To be free or not to be: that is the question
One of the first motions recorded in the Journal of the House of Assembly of the Province of New Brunswick was that of Mr. James Campbell, a representative for the County of Charlotte, who moved to bring in a bill to regulate servants. Although this bill, proposed on January 24th, 1786, was rejected by the vast majority, the push for such law early in the history of the province reveals the desire to legitimize the institution of slavery in New Brunswick.
The desire to legitimize the institution of slavery finds it origins with the Loyalist settlers, accompanied their “servants”, who arrived to British North America after the American Revolution. For clarification, servant and slave were interchangeable terms; in 1899, according to Methodist minister and early historian, T.W Smith, the title “servant” was a euphemism for a slave at this time and place, and even more so, asserted that most servants were actually slaves:
[S]till-enslaved Negroes brought by the Loyalist owners to the Maritime Provinces in 1783 and 1784 were classed as “servants” in some of the documents of the day. Lists of Loyalist companies bound for Shelburne, [Nova Scotia], made out, it is probable, under the direction of British officers whose dislike to the word “slave” would lead them to use the alternative legal terms, contain columns for “men, women, children and servants,” the figures in the “servants” column being altogether disproportionate to those in the preceding columns.
Fyler Dibblee is an example of a Loyalists who brought “servants” to the Maritimes. Dibblee was an
attorney-at-law from Stamford, Connecticut, who boarded the Union at Huntington Bay, New York in April 16th, 1783 and arrived at present-day St. John, New Brunswick May 11th, 1783. He was listed on the ship passenger list alongside his wife, Polly, three children over the age of ten, one child under the age of ten, and two servants – the only two servants on the ship and among the first Black Loyalists to arrive in New Brunswick.
In the – a list predominately made up of persons of colour that evacuated from New York between April to November 1783 – Tom Hyde, age 27 and Sukey, age 9, are listed as arriving in Saint John (or Parr Town) upon the Union and are named as Dibblee’s “possession”.
Tom Hyde, as written in the Book of Negroes, was formerly enslaved to John Hyde in Fairfield, Connecticut when he escaped to British lines and found employment with the Dibblee family. It is unclear as to whether Tom was enslaved to the Dibblees. Tom Hyde’s predicament is an example of what Thomas Peters – a black community leader, influential in settling black Canadians to Sierra Leone in West Africa – stated in his 1790 “.” Peters’s “humble petition” was to Lord Grenville, one of His Majesty’s principal Secretaries of State, in regards to free blacks who “have already been reduced to Slavery without being able to attain any redress from the King’s court”. Accordingly, to be a “free black” had very little meaning and the ambiguity between a person of colour and enslaved person reveals that loyalist New Brunswick was more concerned with race rather than one’s legal status.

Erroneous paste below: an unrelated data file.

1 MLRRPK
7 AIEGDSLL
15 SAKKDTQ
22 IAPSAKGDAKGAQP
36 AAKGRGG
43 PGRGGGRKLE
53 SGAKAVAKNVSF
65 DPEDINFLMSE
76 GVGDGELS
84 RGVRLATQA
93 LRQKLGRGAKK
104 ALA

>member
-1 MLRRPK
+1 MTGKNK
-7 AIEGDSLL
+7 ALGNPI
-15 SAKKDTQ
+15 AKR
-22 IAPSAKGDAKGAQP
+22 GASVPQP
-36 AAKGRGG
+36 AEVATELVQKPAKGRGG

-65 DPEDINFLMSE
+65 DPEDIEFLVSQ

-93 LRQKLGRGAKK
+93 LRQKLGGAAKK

As to the young girl, Sukey, in the Book of Negroes, she is described as being of mixed parentage and free born, yet an indentured servant to Dibblee.
Although the life stories of Tom Hyde and Sukey disappear shortly after Fyler Dibblee’s death on May 6th, 1784, it is safe to assume because of her husband’s death, Polly Dibblee released Hyde and Sukey due to her impoverished situation. Although Polly presumably released Tom and Sukey, the City of Saint John restricted Black persons. The Charter of the City of Saint John incorporated April 30th, 1785, placed severe restrictions on persons of colour and once again reinforced that one’s racial identity is a determinant factor rather than one’s status as to be free or not to be free.
Next Post: “Institutional Discrimination in the 1785 Saint John Royal Charter”
“Arrival of the Black Loyalists: Saint John’s Black Community: Heritage Resources Saint John,” .
Guy Carleton, 1st Baron Dorchester, “” in Papers, The National Archives, Kew (PRO 30/55/100) 10427 p. 1 African Nova Scotian in the Age of Slavery and Abolition.
Harvey Amani Whitfield, “Introduction: Slavery in the Maritime Colonies,” in , (Vancouver, BC: The University of British Colombia, 2016), 16.
I.Allen Jack, “THE LOYALISTS AND SLAVERY IN NEW BRUNSWICK ST. JOHN, N.B (Communicated by Sir J. Bourinot, and read May 26, 1898) , Second Series, Vol. IV, 1898-99, pp.137-185. Fort Havoc, Wallace Hale, comp. Provincial Archives of New Brunswick.
Lorenzo Sabine, “DIBBLEE, FYLER,” in , (Boston: Charles C. Little and James Brown, 1864), 380.
“,” Loyalist Ships, Dominion Line.
Thomas Peters to Lord Grenville, “The Humble Petition of Thomas Peters, A Negro,” National Archives, London, UK, in Black Slavery in the Maritimes: A History in Documents, ed. Harvey Amani Whitfield (Peterborough, Ontario, Canada: Broadview Press, 2018) ,79.
T.W Smith, “The Loyalists and Slavery,” in The Slave in Canada, (Halifax, N.S.: Nova Scotia Print. Co., 1899), 30.
See The Loyalist Collection:
Isabelle Goguen is a student assistant for the Microforms Unit at the Harriet Irving Library. She is a graduate of UNBSJ with a Bachelor of Arts degree in English and History with a minor in Psychology.
SUBJECTS: Saint John, New Brunswick, slavery, freedom, Black Loyalist, Black History, Fyler Dibblee